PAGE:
Unlicensed devices include a growing array of products that improve the quality of life. Cordless telephones, garage door openers, security and alarm systems, electronic toys, and baby monitors are some of the most notable examples of unlicensed devices found in the home or in the car.

Unlicensed devices are also increasingly essential to businesses. Remote meter reading, medical patient monitoring, inventory control systems, and antipilferage systems are already widely deployed. Literally billions of dollars have already been invested in the development of unlicensed devices, and the benefits have been considerable.

But the future holds still greater promise.

Based on the WINForum and Apple Computer proposals which led us to initiate this rulemaking, I believe unlicensed devices using radio spectrum above 5 GHz can play a vital role in meeting established and incipient needs for communications offering mobility, flexibility, versatility, and economy.

Especially enticing are the prospects for wireless local area networks to connect classroom computers to each other -- and to the world beyond. Low-power radio technology can serve as a low-cost, high-bandwidth, on-ramp to the Information Superhighway for the leaders and workers of tomorrow. Such an application would be directly responsive to the wishes of Congress, as reflected in Sections 254(b)(6), 254(c)(3), 254(h)(2) of the Communications Act of 1934, as amended, and Section 706 of the Telecommunications Act of 1996. Health care providers and their patients may also be among the main beneficiaries of this kind of technology.

What is more, unlicensed devices are consistent with the objectives of reinventing government. The costs, fees, and delays of licensing can be avoided; equipment authorization can be streamlined, reducing time to market. Minimal technical standards to prevent harmful interference can leave maximum opportunities for innovation. A modest enabling gesture by government can give dozens or even hundreds of entrepreneurs incentives to translate good ideas into useful products.

I am especially enthusiastic about the proposal tendered by WINForum for short-haul transmissions. The plan is sufficiently concrete that we can easily foresee how the promised benefits can be realized. The HIPERLAN experience proves the feasibility of spectrum sharing with mobile satellite services. International commonality maximizes the market base over which product development costs can be spread. Enabling simultaneous operation of multiple units at 24 Mbps will support computing, video, and multimedia applications, thereby meeting the needs of Information Age users.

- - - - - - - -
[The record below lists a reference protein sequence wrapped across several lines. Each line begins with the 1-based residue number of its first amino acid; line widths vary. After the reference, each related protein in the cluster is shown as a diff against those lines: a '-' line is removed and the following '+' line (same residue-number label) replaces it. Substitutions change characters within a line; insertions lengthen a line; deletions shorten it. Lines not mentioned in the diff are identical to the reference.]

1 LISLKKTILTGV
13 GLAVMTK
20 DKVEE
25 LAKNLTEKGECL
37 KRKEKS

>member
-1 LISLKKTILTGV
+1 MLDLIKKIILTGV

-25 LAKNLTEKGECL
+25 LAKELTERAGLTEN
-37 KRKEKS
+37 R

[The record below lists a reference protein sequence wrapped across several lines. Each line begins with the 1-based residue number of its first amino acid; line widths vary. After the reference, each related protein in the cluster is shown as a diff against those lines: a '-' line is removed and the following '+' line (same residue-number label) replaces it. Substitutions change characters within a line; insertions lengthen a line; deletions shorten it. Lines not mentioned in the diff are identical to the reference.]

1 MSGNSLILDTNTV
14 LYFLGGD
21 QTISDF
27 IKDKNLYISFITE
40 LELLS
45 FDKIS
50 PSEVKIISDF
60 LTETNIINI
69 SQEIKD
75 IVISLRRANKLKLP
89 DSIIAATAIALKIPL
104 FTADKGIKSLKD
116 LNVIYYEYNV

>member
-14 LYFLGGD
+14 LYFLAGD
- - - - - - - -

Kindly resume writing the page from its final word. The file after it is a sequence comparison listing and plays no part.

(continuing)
I am also intrigued by the Apple long-haul proposal, which contemplates low-cost broadband links from homes to schools and libraries. It may also solve some of the special problems of providing broadband service in rural areas. The use of higher power levels, however, requires that we proceed more cautiously. How do we prevent interference to the wireless LANs and other low-power unlicensed devices that will be sharing the same frequencies? Also, at what point do the characteristics of a service make it more appropriate for provision on a licensed basis? These and other questions remain to be answered.

Because of the need for compatibility, I believe manufacturers of unlicensed products using shared frequency bands have strong marketplace incentives to develop a workable spectrum etiquette. As in the case of unlicensed PCS at 2 GHz, a spectrum etiquette may minimize the potential for interference while providing maximum flexibility for technological innovation and spectrum efficiency. I hope commenting parties will assist us in thinking through this issue.

Overall, I believe we are on a course that will bring substantial benefits, with no intrusive governmental intervention. This is responsible spectrum management -- and good public policy.

I look forward to completing this rulemaking expeditiously.

FCC NOPR on Part 15, February 5, 1996

On February 5, 1996 the FCC released ET Docket No. 96-8 (which is also known as FCC 96-36). This Notice of Proposed Rule Making (NRPM) is most important to the SS and Wireless industry.

Contained within this document are several FCC actions and recommendations on a number of Petitions for Rulemaking which have been submitted by a number of companies. Also included is the FCC's position on the future of SS and Part 15.247 rules. Specifically the FCC will do a number of things:

  1. Since this is still just an NRPM, all issues are open for comment until 75 days from the release date.

  2. The FCC specifically requests comments on a number of the proposed provisions and issues dealt with in this NRPM.

  3. The FCC will eliminate the limit on directional gain anttennas for the 5800 MHz ISM band [ref: Western Multiplex Petition].

  4. The FCC will reduce the required number of frequewncy hops from 50 to 25, in the 915 MHz ISM band [ref: SpectraLink Petition].

  5. The FCC denies the Petition of Symbol Technologies for an even further reduction in Frequency Hop requirements for 915 MHz.

  6. The FCC clarifies a number of important points and definitions for both DS and FH SS emissions.

  7. The FCC adopts a new procedure [Appendix C] "Guidance on Measurements for Direct Sequence Spread Spectrum Systems."

  8. The FCC specifically OUTLAWS add-on Power Amplifiers AND after-market antennas for all SS equipment which is type accepted under Part 15.247!